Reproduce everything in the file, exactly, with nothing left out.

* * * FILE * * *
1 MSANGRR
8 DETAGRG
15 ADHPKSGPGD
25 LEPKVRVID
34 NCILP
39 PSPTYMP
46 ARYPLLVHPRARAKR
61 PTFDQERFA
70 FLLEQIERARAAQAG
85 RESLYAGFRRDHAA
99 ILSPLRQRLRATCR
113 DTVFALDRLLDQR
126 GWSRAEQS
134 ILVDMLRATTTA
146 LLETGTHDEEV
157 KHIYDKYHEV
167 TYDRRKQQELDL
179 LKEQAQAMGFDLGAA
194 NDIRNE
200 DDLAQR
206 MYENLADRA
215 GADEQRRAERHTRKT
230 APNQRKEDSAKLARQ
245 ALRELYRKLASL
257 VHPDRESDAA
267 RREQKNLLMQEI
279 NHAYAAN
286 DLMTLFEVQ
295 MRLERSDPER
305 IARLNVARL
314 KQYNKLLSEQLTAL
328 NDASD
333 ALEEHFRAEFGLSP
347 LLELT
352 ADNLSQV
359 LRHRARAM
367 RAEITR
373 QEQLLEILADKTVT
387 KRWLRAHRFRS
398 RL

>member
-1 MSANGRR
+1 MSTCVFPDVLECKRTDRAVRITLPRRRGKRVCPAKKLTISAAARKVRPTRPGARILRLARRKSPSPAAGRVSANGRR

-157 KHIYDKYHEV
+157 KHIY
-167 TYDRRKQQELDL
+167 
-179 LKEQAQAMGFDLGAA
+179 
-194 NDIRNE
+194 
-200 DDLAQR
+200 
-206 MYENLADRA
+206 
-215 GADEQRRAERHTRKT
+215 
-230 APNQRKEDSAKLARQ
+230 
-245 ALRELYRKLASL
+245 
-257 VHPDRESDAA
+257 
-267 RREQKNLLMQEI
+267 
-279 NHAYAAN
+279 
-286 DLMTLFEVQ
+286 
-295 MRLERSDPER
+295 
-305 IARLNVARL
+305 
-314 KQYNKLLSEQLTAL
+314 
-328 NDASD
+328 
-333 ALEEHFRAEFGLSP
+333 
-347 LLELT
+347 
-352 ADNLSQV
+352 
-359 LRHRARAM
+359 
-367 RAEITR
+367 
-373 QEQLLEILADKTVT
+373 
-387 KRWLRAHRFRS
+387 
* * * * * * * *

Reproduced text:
1 MSANGRR
8 DETAGRG
15 ADHPKSGPGD
25 LEPKVRVID
34 NCILP
39 PSPTYMP
46 ARYPLLVHPRARAKR
61 PTFDQERFA
70 FLLEQIERARAAQAG
85 RESLYAGFRRDHAA
99 ILSPLRQRLRATCR
113 DTVFALDRLLDQR
126 GWSRAEQS
134 ILVDMLRATTTA
146 LLETGTHDEEV
157 KHIYDKYHEV
167 TYDRRKQQELDL
179 LKEQAQAMGFDLGAA
194 NDIRNE
200 DDLAQR
206 MYENLADRA
215 GADEQRRAERHTRKT
230 APNQRKEDSAKLARQ
245 ALRELYRKLASL
257 VHPDRESDAA
267 RREQKNLLMQEI
279 NHAYAAN
286 DLMTLFEVQ
295 MRLERSDPER
305 IARLNVARL
314 KQYNKLLSEQLTAL
328 NDASD
333 ALEEHFRAEFGLSP
347 LLELT
352 ADNLSQV
359 LRHRARAM
367 RAEITR
373 QEQLLEILADKTVT
387 KRWLRAHRFRS
398 RL

>member
-1 MSANGRR
+1 MSTCVFPDVLECKRTDRAVRITLPRRRGKRVCPAKKLTISAAARKVRPTRPGARILRLARRKSPSPAAGRVSANGRR

-157 KHIYDKYHEV
+157 KHIY
-167 TYDRRKQQELDL
+167 
-179 LKEQAQAMGFDLGAA
+179 
-194 NDIRNE
+194 
-200 DDLAQR
+200 
-206 MYENLADRA
+206 
-215 GADEQRRAERHTRKT
+215 
-230 APNQRKEDSAKLARQ
+230 
-245 ALRELYRKLASL
+245 
-257 VHPDRESDAA
+257 
-267 RREQKNLLMQEI
+267 
-279 NHAYAAN
+279 
-286 DLMTLFEVQ
+286 
-295 MRLERSDPER
+295 
-305 IARLNVARL
+305 
-314 KQYNKLLSEQLTAL
+314 
-328 NDASD
+328 
-333 ALEEHFRAEFGLSP
+333 
-347 LLELT
+347 
-352 ADNLSQV
+352 
-359 LRHRARAM
+359 
-367 RAEITR
+367 
-373 QEQLLEILADKTVT
+373 
-387 KRWLRAHRFRS
+387 